HR Manager's Confessions: Staff Took Photos Of Their Private Parts
With its focus on maintaining order in the workplace, human resource management may seem like a sober profession. But HR, as it's more casually known, does have its funny -- even absurd -- side.
Just ask Jenny Lawson, a 15-year veteran of the profession, who suggests that organizations' HR offices are "the place where people come to complain and/or shoot people when they just can't take it anymore."
Lawson wrote that and much more in a recent post on her blog, The Bloggess, where she showcases an irreverent wit that includes no shortage of obscenities or references to human reproductive organs.
According to Lawson, electing to work in HR is akin "to choosing to work in the complaint department from hell," she writes in the post, titled, "The Dark and Disturbing Secrets HR Doesn't Want You to Know." (It's also a chapter in her forthcoming memoir: "Let's Pretend This Never Happened.")
Those who think their company's HR office is a mostly sedate place, with little drama or excitement, might be surprised to learn there's no shortage of tales related to humans' reproductive organs.
Apparently, incidents of male staff taking pictures of their "junk" and then sending the images out through corporate email servers is an all-too-common occurrence, says Lawson, who notes that she has worked "at a number of different companies, including a religious-based organization."
Lawson writes that she never thought she'd have the occasion to ask two male staffers to identify their penises in several photos the men took together at work, which were sent to an office printer and apparently forgotten.
More from The Bloggess post:
"Is this your penis?" I asked, as I pushed the printout of the email over to him. I think I was expecting him to break into a sweat or try to jump through the window out of embarrassment, because apparently I'd forgotten about the fact that this was the same man who thought it would be perfectly fine to take a picture of his penis in the office bathroom to send it to a shocked co-worker. Instead he grinned cockily (no pun intended), saying, "I think the better question is, Exactly how did you get a picture of my penis?"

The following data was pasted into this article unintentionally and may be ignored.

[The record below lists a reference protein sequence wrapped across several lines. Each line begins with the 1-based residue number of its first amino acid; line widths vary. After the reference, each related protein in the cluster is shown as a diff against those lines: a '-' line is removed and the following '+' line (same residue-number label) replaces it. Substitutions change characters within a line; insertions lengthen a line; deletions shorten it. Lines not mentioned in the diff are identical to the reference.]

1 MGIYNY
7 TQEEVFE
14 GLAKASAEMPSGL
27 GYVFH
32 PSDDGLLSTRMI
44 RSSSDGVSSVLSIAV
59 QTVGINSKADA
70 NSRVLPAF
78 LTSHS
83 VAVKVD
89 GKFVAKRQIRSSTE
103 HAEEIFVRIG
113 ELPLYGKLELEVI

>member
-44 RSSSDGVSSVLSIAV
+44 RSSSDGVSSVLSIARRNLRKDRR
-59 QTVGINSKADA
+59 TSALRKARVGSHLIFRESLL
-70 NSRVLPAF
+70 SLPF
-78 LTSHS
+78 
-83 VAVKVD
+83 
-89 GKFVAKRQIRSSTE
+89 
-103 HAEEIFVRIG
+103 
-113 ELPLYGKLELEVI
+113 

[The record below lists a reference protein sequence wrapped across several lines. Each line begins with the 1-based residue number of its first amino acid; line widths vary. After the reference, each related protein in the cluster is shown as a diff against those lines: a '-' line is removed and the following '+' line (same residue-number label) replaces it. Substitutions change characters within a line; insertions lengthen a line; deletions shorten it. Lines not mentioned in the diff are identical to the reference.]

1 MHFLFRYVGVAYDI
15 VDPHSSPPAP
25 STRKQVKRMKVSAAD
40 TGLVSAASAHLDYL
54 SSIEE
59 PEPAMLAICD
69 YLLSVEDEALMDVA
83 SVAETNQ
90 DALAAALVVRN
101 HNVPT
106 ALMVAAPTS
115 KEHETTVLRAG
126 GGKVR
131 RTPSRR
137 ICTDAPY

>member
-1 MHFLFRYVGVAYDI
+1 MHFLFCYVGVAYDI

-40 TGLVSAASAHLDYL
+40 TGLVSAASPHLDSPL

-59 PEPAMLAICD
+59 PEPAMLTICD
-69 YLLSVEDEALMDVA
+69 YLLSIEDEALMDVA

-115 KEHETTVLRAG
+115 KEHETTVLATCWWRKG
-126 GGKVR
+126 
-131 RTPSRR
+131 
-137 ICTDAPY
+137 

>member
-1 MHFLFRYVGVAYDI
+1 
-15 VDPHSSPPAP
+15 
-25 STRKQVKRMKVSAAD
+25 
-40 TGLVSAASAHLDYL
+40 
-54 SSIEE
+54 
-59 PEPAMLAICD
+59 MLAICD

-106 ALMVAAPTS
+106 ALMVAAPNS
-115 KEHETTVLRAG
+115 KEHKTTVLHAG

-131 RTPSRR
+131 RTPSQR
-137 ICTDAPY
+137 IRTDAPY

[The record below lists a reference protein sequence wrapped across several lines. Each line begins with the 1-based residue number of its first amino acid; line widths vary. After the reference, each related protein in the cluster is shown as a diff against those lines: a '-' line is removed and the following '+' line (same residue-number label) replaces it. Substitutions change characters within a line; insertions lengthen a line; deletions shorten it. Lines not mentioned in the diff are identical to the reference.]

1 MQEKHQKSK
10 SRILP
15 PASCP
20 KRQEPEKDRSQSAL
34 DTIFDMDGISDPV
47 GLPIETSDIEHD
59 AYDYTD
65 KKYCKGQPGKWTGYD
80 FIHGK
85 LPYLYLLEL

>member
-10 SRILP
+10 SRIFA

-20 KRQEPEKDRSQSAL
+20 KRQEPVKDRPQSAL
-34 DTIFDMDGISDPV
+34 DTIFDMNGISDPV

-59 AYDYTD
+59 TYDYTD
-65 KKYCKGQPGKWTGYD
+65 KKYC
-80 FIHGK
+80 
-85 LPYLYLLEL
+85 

Of course, HR humor isn't limited to stories about the male anatomy. There's also screening and interviewing job applicants, such as one candidate who failed a typing test and blamed Lawson for giving her "a trick keyboard because the keys weren't in alphabetical order," and another who reapplied for a job, having just quit a month earlier.
"On 'reason for leaving,' " the applicant wrote, " 'That job sucked. Plus my supervisor was a douche-nugget,' " Lawson notes.
Douche-nuggets aside, Lawson says that she left HR after so many years to pursue a career as an author.
"I told my boss that I had a book inside of me," she writes, "and that I needed to get it out even if I had to squeeze it through my vagina."
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David Schepp has spent more than a dozen years covering business news for the electronic and print media, including Dow Jones Newswires, BBC News, Gannett Co., and most recently at AOL's DailyFinance. Nearly 10 years ago, he started writing a weekly People@Work column, looking in depth at issues facing workers in today's workplace. The syndicated column appeared in newspapers and websites nationwide before it made its debut on DailyFinance in 2010. Schepp now continues that tradition at Aol Jobs, covering the jobs beat and providing readers insight and analysis into the nation's challenging employment scene.
Schepp holds a Bachelor of Arts degree in journalism from Metropolitan State College of Denver.
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